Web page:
Sprite hardware varies in how many sprites are supported, how many can be displayed on a single scan line (which is often a lower number), the dimensions and colors of each sprite, and special effects such as scaling or reporting pixel-precise overlap. Use of the term sprite has expanded to refer to any two-dimensional bitmap used as part of a graphics display, even if drawn into a frame buffer (by either software or a GPU) instead of being composited on-the-fly at display time.
Signetics devised the first chips capable of generating sprite graphics (referred to as objects by Signetics) for home systems. The Signetics 2636 video processors were first used in the 1978 1292 Advanced Programmable Video System and later in the 1979 Elektor TV Games Computer. The Atari VCS, released in 1977, features a hardware sprite implementation where five graphical objects can be moved independently of the game playfield. The term sprite was not in use at the time. The VCS's sprites are called movable objects in the programming manual, further identified as two players, two missiles, and one ball. These each consist of a single row of pixels that are displayed on a scan line. To produce a two-dimensional shape, the sprite's single-row bitmap is altered by software from one scan line to the next.
The 1979 Atari 400 and 800 home computers feature similar, but more elaborate, circuitry capable of moving eight single-color objects per scan line: four 8-bit wide players and four 2-bit wide missiles. Each is the full height of the display—a long, thin strip. DMA from a table in memory automatically sets the graphics pattern registers for each scan line. Hardware registers control the horizontal position of each player and missile. Vertical motion is achieved by moving the bitmap data within a player or missile's strip. The feature was called player/missile graphics by Atari.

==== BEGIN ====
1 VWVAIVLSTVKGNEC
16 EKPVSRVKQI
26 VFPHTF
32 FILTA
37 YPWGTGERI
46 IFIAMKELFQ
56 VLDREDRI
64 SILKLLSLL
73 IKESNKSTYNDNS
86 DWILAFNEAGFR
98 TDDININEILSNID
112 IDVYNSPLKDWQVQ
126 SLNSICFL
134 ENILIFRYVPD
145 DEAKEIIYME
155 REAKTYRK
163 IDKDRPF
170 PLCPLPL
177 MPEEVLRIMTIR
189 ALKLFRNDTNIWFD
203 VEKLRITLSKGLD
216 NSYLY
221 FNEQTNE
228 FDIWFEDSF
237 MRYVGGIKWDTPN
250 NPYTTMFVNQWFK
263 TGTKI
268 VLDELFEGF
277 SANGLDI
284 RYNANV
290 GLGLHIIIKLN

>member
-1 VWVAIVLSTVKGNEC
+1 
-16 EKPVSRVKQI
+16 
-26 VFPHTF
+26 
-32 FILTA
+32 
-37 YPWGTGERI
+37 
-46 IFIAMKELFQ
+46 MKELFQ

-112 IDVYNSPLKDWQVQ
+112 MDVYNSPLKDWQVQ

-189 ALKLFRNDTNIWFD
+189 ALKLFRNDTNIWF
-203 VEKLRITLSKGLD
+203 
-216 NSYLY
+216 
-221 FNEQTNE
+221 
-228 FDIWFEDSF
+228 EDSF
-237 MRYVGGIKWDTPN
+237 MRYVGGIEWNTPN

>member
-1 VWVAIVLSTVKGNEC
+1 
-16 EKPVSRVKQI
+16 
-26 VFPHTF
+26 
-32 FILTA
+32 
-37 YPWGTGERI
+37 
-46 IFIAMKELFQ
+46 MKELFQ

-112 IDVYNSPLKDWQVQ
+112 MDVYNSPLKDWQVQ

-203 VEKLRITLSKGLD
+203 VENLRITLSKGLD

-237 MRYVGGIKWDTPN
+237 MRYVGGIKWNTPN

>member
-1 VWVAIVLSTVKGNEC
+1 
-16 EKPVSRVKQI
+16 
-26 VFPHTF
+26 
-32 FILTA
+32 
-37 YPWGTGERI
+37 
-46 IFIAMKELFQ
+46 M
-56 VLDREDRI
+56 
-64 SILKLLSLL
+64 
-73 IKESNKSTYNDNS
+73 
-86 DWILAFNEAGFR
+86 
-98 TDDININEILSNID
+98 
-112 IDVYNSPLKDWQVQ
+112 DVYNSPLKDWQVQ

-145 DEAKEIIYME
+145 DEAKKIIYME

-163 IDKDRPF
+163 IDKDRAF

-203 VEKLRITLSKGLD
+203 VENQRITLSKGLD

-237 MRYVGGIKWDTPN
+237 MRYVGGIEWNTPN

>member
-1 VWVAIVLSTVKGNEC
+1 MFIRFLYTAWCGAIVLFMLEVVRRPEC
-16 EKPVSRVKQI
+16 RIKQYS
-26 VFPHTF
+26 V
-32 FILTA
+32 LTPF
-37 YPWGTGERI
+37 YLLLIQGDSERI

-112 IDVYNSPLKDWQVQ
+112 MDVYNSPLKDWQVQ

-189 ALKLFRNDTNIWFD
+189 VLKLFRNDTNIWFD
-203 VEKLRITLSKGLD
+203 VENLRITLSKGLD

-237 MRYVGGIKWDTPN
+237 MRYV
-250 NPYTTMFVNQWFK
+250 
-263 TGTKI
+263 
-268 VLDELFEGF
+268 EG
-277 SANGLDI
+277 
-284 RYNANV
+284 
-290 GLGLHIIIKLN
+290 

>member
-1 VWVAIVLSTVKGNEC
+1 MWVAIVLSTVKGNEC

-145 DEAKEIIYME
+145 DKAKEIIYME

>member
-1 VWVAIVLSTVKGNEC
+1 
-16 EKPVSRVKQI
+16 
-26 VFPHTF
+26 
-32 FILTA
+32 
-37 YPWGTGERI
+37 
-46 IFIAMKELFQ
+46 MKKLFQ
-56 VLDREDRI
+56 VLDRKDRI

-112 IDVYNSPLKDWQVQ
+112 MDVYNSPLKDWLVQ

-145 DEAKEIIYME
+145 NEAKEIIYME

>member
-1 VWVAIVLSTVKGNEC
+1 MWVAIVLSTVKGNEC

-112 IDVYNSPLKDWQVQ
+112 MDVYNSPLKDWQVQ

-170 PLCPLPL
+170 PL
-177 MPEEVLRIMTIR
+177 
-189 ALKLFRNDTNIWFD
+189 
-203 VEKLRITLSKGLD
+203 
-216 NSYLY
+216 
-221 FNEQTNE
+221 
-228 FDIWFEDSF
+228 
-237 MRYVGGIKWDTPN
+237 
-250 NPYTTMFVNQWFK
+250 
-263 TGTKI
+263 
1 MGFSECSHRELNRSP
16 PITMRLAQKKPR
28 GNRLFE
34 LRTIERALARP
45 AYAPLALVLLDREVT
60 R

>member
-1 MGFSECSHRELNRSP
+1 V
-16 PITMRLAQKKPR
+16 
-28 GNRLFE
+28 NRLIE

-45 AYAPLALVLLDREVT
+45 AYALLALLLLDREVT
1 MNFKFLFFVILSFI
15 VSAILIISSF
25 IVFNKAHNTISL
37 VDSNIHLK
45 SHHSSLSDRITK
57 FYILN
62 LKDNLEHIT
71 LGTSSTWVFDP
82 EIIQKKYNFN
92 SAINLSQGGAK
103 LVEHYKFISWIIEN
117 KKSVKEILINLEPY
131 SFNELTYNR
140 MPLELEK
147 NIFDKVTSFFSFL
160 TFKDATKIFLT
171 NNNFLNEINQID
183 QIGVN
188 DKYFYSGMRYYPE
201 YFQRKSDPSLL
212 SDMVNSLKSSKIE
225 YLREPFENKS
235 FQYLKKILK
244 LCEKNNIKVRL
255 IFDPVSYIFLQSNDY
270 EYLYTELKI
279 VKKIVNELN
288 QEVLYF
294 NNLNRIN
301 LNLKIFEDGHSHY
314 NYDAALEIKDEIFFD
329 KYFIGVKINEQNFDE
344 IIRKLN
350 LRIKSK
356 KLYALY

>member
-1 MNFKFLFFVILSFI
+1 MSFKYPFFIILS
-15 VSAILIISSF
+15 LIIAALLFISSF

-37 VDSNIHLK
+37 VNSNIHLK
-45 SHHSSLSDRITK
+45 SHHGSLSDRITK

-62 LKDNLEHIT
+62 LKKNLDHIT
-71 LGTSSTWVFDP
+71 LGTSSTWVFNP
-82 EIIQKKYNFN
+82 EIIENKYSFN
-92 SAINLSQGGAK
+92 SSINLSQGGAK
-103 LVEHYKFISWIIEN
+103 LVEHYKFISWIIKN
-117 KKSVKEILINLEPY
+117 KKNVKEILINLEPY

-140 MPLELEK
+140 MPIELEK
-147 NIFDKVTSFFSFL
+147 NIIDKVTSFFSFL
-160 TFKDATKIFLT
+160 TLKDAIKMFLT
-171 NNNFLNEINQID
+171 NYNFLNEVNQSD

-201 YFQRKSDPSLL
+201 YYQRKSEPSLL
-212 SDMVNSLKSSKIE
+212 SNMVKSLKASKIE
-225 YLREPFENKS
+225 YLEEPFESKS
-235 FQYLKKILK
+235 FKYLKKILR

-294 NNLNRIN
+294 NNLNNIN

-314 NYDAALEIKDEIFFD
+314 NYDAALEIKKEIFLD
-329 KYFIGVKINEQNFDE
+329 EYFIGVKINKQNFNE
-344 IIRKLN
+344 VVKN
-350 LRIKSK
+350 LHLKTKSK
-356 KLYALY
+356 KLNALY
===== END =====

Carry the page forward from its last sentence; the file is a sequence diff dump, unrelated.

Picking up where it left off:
The Namco Galaxian arcade system board, for the 1979 arcade game Galaxian, featured animated, multi-colored sprites. It pioneered a sprite system that animated pre-loaded sprites over a scrolling background, which became the basis for Nintendo's Radar Scope and Donkey Kong arcade hardware and home consoles such as the Nintendo Entertainment System. According to Steve Golson from General Computer Corporation, the term "stamp" was used instead of "sprite" at the time.
The term sprite was first used in the graphic sense by one of the definers of the Texas Instruments 9918(A) video display processor (VDP). The term was derived from the fact that sprites, rather than being part of the bitmap data in the framebuffer, instead "floated" around on top without affecting the data in the framebuffer below, much like a ghost or "sprite". By this time, sprites had advanced to the point where complete two-dimensional shapes could be moved around the screen horizontally and vertically with minimal software overhead.
These are base hardware specs and do not include additional programming techniques, such as using raster interrupts to repurpose sprites mid-frame.
|Computer system||Sprite hardware||Year||Sprites on screen||Sprites on line||Max. texels on line||Texture width||Texture height||Colors||Hardware zoom||Rotation||Background||Collision detection||Transparency|
|Amstrad Plus||1990||16||16||?||16||16||15||1, 2, 4× vertical, 1, 2, 4× horizontal||No||1 bitmap layer||No||Color key|
|Atari 2600||TIA||1977||5||5||19||1, 8||262||1||1, 2, 4, 8× horizontal||Horizontal mirroring||1 bitmap layer||Yes||Color key|